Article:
Montana Republicans Who Support Trump Denounce Violence

Lawmakers were debating the opposition to Arizona's Electoral College votes Wednesday when rioters stormed the Capitol

By Associated Press

HELENA – After months of tacitly or directly supporting President Donald Trump’s denial of the results of the 2020 election, top Montana Republicans denounced the violence that took over the nation’s Capitol and delayed Congress’ certification of the presidential election for Joe Biden. But one of them doubled down.

Sen. Steve Daines, who sought $5 donations from supporters in November to send campaign staff to Arizona to ensure that state’s ballots were counted correctly, was one of about a dozen senators who said he would challenge the electoral results in several swing states.

Lawmakers were debating the opposition to Arizona’s Electoral College votes Wednesday when rioters stormed the Capitol. Intruders broke into lawmakers’ offices, forced Congress to be evacuated and caused damage throughout the building. Four people died, including a woman who was shot by police in the Capitol.

Daines joined several senators in dropping their challenges.

“In light of the deplorable violence, and the assault on our Constitution and law enforcement, the senator believed it was best for our nation to move forward with as much unity as possible, and affirm the results,” his spokesperson Katie Schoettler said late Wednesday. “The senator will continue to fight for election reform through all legal and peaceful means.”

But the newest member of Montana’s Congressional delegation maintained his opposition.

U.S. Rep. Matt Rosendale issued a statement condemning the riot, but added: “However, I will not be intimidated by mob violence from the left or the right. I will oppose certification of electors from certain disputed states. These votes today were always about preserving and protecting the integrity of our election process, not any candidate,” he said.

Congress early Thursday confirmed Biden’s Electoral College victory.

“Violence has no place in our civil society,” said Montana Gov. Greg Gianforte, who pleaded guilty to misdemeanor assault for an attack on a reporter in May 2017, on the eve of winning a special election for the state’s U.S. House seat. “I was thankful that Congress reconvened in the early hours of today and ratified the election. It’s time to move on,” he said Thursday.

But why did Montana Republicans continue to entertain Trump’s false claims that the election was stolen or that an investigation was needed?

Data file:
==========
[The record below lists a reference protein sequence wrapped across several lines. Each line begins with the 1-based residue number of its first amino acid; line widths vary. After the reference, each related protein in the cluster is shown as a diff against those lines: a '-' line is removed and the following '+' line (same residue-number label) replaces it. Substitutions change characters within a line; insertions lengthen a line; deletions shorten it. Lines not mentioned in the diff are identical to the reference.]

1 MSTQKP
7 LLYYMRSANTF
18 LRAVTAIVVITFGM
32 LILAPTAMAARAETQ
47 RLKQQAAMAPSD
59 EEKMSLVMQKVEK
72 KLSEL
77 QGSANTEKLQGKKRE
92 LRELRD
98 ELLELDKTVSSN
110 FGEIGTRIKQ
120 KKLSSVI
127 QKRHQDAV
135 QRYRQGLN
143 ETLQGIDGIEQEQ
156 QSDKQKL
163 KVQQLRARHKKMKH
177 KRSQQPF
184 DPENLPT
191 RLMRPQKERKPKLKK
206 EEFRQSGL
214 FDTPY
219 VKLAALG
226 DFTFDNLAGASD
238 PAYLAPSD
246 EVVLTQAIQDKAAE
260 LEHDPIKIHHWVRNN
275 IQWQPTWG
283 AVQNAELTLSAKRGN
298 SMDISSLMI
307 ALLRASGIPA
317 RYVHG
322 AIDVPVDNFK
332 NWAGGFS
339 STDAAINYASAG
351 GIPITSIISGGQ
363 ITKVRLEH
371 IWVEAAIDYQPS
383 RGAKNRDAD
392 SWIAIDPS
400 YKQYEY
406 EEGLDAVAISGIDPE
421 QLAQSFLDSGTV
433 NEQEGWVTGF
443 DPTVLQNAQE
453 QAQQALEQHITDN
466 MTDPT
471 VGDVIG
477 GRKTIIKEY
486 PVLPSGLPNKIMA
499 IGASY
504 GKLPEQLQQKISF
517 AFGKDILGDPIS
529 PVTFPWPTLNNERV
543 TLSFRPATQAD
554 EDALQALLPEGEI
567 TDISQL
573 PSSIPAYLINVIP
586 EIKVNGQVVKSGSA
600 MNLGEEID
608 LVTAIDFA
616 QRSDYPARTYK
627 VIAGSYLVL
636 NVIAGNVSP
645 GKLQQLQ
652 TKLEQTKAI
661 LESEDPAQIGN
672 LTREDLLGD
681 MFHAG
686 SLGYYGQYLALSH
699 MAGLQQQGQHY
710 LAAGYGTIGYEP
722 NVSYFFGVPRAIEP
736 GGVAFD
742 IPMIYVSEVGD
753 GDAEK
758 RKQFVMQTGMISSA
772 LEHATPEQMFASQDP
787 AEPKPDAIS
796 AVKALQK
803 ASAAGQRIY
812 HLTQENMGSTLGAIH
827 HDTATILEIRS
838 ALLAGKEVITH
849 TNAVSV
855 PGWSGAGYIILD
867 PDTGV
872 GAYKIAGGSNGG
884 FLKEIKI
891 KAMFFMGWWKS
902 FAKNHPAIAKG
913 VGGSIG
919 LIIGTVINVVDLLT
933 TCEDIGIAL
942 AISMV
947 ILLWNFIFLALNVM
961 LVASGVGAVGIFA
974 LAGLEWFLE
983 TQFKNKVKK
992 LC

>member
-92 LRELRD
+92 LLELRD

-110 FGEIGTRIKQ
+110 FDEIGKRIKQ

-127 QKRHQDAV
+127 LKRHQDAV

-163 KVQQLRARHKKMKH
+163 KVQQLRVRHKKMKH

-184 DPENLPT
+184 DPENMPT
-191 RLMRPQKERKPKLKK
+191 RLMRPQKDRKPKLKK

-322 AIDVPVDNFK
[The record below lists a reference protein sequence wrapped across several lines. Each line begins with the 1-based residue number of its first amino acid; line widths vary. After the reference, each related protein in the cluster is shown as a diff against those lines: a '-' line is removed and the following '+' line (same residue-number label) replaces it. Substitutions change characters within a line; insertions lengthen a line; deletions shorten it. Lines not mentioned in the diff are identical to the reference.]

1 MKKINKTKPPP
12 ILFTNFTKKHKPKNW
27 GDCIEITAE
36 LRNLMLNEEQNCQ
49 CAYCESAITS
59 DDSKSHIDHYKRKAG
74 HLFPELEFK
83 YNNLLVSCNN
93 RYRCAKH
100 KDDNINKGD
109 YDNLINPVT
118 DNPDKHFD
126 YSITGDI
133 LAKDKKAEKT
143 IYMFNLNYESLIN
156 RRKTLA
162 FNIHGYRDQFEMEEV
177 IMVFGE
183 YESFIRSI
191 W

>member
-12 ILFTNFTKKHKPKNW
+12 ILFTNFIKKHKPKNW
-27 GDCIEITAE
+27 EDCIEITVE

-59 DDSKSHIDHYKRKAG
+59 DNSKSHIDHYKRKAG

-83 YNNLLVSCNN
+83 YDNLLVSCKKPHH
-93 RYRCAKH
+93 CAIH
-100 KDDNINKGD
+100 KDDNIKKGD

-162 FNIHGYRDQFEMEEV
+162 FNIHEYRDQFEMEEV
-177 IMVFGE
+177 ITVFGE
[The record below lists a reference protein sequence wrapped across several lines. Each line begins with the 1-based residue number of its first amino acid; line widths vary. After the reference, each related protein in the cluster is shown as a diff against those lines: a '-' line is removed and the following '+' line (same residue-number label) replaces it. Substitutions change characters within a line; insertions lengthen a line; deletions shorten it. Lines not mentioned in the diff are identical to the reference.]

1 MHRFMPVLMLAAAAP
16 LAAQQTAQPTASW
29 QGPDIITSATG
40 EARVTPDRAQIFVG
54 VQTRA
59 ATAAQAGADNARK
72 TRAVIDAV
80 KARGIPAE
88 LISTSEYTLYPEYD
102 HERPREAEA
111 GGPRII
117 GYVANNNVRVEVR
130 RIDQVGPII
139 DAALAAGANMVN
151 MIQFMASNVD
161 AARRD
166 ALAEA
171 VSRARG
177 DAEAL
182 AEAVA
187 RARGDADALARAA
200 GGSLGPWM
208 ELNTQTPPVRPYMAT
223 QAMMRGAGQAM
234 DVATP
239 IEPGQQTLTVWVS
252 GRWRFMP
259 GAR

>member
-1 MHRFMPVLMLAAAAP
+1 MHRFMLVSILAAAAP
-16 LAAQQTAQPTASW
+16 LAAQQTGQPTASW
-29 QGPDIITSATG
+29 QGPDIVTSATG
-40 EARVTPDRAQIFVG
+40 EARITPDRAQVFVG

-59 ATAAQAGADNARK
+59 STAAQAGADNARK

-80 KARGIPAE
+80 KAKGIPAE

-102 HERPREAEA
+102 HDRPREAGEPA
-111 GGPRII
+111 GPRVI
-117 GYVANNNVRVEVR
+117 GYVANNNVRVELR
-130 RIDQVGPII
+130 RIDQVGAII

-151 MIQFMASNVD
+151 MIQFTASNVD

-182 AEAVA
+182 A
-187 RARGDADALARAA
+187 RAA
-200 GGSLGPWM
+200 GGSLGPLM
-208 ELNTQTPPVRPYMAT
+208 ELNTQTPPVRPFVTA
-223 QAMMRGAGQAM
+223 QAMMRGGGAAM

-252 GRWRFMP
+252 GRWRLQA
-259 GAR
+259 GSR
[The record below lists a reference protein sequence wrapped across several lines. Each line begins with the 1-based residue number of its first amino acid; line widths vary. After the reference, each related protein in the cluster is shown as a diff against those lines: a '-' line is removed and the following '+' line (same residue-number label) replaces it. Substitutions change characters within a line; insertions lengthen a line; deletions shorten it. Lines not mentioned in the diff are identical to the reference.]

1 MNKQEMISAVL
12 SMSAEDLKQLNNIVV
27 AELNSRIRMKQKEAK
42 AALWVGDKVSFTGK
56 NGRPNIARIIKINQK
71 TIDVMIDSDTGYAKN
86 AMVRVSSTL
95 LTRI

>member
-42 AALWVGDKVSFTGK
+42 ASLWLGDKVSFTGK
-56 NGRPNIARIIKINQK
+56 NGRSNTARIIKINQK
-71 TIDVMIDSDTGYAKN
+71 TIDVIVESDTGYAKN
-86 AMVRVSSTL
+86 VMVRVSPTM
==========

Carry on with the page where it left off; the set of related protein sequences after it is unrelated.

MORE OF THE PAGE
“Quite frankly, Sen. Daines and Rep. Rosendale need the votes of the ‘true believers’ who think the election was stolen, including those who would participate in the insurrection yesterday at the U.S. Capitol,” said Jason Adkins, assistant professor of political science at MSU-Billings. “Without those voters turning out to vote (some of whom aren’t typical likely voters), they would have faced much closer election races, and possibly defeat last November.

“Rep. Rosendale, in particular, is holding firm because he faces reelection in two years, and does not want either a tough primary challenge or lose a close race in 2022 because some of his supporters from 2020 fail to turn out to vote,” Adkins said in an email to The Associated Press.

On Dec. 30, Republican Sen. Ben Sasse of Nebraska presciently posted on Facebook: “Let’s be clear what is happening here: We have a bunch of ambitious politicians who think there’s a quick way to tap into the president’s populist base without doing any real, long-term damage. But they’re wrong — and this issue is bigger than anyone’s personal ambitions. Adults don’t point a loaded gun at the heart of legitimate self-government.”

It was Trump himself who sowed the seeds of doubt during his campaign, saying if he lost it meant the election was rigged. However, neither he, his supporters nor members of Congress challenging the results were able to provide any evidence of widespread fraud despite filing dozens of cases in court. Even during the riot at the Capitol, Trump continued to state that the election had been stolen.

Gianforte, then a member of the U.S. House, joined more than 100 members of Congress in early December in support of a lawsuit asking the U.S. Supreme Court to prevent Georgia, Michigan, Pennsylvania and Wisconsin from casting their Electoral College votes, saying the states made unconstitutional changes to their election laws. Montana Attorney General Tim Fox also supported the effort, which was rejected.

In the weeks after the election, Gianforte and Daines repeatedly defended the president’s right to challenge the election and suggested allowing it to play out in court.

When asked on Dec. 14 if Gianforte would acknowledge Biden as president-elect, he issued a statement saying: “Americans cast their ballots, the Electoral College convenes today, and I expect them to vote for Joe Biden as our next president.”

Daines’ response to the same question didn’t include Biden’s name: “The Electoral College meets today, Congress will ratify the results and a President will be sworn into office on January 20th.”

Trump’s campaign along with national and state Republican Party organizations unsuccessfully challenged the decision of Montana’s Democratic Gov. Steve Bullock, under the pandemic emergency, to allow counties the option to hold the general election mostly by mail.

Daines, Rosendale and Gianforte all were on the Montana ballot in 2020. They did not challenge Montana’s election or Electoral College votes, all three of which went to Trump.

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